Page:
Governor Andrew Cuomo said the state will give New York City Mayor Bill de Blasio money to provide universal pre-kindergarten, including classes for more than 50,000 4-year-olds by September, without raising taxes on the rich.
Cuomo said at a press briefing in Albany today that the levy de Blasio is pushing wouldn’t be fair, because other jurisdictions don’t have millionaires to tap. Cuomo has already put forward a plan that would phase in statewide early childhood education classes without raising taxes.
“I’m ready, as fast he’s ready to move,” Cuomo said. “I will go drive down and deliver the check personally to New York City and help open the first pre-K site.”
De Blasio has said he has a mandate from New York City voters after winning the November election by the biggest margin for a nonincumbent in history. His campaign depicted a metropolis divided between rich and poor that could be healed with the help of classes for young children and a tax on the rich.
De Blasio and Cuomo, fellow Democrats and friends for 20 years, have been squaring off over the proposal. Lawmakers and the governor control most local levies and Cuomo proposed a budget that would cut taxes while providing 4-year-olds with school.
Yesterday, de Blasio’s support in the legislature weakened as a key lawmaker backed off a threat to hold up the state budget if it didn’t include the mayor’s plan. And a poll by Hamden, Connecticut-based Quinnipiac University released today found that 49 percent of city voters support Cuomo’s five-year plan to spend more than $2.2 billion statewide on pre-K and after school programs. Forty percent backed de Blasio’s, which would commit $2.5 billion over five years for the same activities just in New York City.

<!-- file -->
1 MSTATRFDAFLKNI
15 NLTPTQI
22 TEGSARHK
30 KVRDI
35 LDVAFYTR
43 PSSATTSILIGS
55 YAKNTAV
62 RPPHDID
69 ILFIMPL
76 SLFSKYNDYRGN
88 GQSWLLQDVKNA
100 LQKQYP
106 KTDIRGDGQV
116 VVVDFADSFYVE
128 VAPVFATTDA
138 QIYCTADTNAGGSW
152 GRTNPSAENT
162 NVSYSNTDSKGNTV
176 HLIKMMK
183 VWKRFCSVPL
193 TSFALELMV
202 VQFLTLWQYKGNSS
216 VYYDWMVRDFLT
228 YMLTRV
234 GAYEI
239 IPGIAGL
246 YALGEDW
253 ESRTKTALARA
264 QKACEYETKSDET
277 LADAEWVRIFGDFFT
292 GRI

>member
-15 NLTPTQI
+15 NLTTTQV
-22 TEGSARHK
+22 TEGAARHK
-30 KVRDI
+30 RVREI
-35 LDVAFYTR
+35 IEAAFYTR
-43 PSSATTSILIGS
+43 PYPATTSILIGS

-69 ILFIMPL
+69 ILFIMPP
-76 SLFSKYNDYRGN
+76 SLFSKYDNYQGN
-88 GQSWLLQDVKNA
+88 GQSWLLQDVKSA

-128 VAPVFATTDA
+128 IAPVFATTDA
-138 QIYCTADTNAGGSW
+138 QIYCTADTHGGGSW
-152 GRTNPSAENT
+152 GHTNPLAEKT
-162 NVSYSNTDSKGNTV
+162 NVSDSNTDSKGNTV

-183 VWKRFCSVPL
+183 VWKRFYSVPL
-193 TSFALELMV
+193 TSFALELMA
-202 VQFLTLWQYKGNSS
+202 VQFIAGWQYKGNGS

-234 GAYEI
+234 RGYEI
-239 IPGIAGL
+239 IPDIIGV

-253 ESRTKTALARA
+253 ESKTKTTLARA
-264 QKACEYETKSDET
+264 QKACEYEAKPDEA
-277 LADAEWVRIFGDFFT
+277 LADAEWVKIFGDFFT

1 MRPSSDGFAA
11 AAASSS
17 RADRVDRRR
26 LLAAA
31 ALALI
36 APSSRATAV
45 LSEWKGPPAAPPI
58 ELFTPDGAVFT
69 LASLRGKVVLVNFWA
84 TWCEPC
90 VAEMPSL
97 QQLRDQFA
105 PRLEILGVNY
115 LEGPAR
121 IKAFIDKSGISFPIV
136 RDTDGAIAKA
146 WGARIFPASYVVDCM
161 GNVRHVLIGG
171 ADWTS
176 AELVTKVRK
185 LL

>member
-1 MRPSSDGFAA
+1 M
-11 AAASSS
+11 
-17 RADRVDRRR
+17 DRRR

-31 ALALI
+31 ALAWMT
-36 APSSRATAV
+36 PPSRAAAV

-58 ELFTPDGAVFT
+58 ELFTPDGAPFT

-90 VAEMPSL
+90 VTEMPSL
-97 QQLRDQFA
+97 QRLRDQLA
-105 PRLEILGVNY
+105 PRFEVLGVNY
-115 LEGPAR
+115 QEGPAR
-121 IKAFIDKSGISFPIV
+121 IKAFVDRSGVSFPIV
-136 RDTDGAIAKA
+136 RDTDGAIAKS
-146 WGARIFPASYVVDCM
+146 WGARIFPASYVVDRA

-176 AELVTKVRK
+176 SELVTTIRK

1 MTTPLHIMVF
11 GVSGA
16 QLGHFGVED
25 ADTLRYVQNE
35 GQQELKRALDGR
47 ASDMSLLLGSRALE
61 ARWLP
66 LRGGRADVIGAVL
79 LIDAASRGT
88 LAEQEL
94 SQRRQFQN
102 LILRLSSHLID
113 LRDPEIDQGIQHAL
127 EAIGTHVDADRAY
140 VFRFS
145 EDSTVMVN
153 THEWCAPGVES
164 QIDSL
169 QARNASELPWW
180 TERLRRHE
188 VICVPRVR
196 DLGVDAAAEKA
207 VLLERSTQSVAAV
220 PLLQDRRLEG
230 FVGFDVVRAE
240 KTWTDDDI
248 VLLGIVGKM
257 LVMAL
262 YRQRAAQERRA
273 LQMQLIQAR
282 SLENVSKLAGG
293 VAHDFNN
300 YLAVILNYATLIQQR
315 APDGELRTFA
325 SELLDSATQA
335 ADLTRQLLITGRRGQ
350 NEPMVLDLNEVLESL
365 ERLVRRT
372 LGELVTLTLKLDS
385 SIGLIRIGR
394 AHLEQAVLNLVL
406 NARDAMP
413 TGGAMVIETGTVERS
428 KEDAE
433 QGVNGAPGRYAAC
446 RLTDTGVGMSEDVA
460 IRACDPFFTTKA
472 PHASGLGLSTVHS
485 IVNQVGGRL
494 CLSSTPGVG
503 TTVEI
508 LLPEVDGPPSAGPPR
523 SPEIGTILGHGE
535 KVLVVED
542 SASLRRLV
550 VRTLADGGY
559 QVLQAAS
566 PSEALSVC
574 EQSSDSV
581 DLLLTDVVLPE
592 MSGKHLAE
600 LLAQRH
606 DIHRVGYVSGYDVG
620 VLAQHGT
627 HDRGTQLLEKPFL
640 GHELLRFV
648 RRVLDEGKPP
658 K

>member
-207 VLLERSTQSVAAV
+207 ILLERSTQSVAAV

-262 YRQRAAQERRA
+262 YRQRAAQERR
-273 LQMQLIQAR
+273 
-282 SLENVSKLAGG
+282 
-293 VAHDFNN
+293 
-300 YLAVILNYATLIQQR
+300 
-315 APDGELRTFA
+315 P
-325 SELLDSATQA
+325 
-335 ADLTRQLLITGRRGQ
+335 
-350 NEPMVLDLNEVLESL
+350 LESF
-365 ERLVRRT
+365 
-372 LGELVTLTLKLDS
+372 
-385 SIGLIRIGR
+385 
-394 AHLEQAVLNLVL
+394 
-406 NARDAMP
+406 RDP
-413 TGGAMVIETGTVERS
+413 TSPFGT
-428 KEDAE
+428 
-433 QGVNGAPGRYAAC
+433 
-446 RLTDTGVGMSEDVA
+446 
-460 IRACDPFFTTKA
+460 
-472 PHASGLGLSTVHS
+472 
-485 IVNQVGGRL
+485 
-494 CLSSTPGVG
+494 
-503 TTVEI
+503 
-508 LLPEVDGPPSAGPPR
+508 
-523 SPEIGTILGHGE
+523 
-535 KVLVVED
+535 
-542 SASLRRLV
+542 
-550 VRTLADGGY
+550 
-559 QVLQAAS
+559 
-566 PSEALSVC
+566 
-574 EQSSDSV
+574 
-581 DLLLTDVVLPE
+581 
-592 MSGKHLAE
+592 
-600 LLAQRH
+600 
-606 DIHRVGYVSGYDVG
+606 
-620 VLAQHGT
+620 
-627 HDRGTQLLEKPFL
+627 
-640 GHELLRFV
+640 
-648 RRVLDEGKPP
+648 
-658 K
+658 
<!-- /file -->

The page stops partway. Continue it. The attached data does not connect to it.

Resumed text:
De Blasio said last month that he can provide classes to 53,604 children by September and to 73,250 by 2015. It would require raising taxes on income above $500,000 a year to 4.4 percent from almost 3.9 percent, he said. For the 27,300 taxpayers earning $500,000 to $1 million, the average increase would be $973 a year, according to the Independent Budget Office, a municipal agency.
Cuomo said today that the state is best positioned to provide the classes.
“I want a universal, full-day pre-K program for the state. New York City, yes, but also Buffalo,” Cuomo said. “Once you say you should do pre-K in rich communities and poor communities, upstate and downstate, then you need a mechanism of distribution, which is the state and that’s why state financing makes sense.”
Marti Adams, a de Blasio spokeswoman, didn’t immediately respond to a request for comment.
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